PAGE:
Influence of Plant Density and Soil Organic Matter on the First-Year Growth of Loblolly Pine and Sweetgum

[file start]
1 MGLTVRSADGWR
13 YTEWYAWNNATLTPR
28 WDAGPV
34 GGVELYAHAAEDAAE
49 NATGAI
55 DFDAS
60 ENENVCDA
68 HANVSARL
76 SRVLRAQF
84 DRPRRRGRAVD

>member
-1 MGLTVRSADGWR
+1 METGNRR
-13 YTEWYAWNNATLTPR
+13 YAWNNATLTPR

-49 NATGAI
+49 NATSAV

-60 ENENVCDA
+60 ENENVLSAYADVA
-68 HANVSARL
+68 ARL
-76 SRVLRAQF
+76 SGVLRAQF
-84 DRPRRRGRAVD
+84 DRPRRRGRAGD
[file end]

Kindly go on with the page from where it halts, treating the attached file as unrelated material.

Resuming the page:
Loblolly pine (Pinus taeda L.) and sweetgum (Liquidambar styraciflua L.) seedlings were planted at a range of densities on a formerly cultivated field which varied in soil organic matter (soil OM) in the upper 15 cm of the soil. Mean aboveground biomass per plant at the end of one growing season was examined to see how it varied as a function of plant density and soil OM. Biomass per plant as a function of density, holding soil OM constant, was described well by a reparameterized form of a standard yield density equation. A simple linear equation suitably described per plant biomass as a function of soil OM, holding density constant. Effects of soil OM on biomass were positive for both species, with sweetgum exhibiting a stronger response than loblolly pine. Based on the results of fitting equations to single factors, an equation considering both density and soil OM was developed and fitted using all data for each species. The equations explained 85% of the variation in response for both species. The inclusion of soil OM was more important in describing response of sweetgum than for loblolly pine. Inclusion of both density and soil OM in a single equation to describe mean response of plants in a monoculture might be extended to a mixture of species and used to examine intraspecific and interspecific competitive effects of competition and their relationship with productivity. For. Sci. 44(3):397-404.
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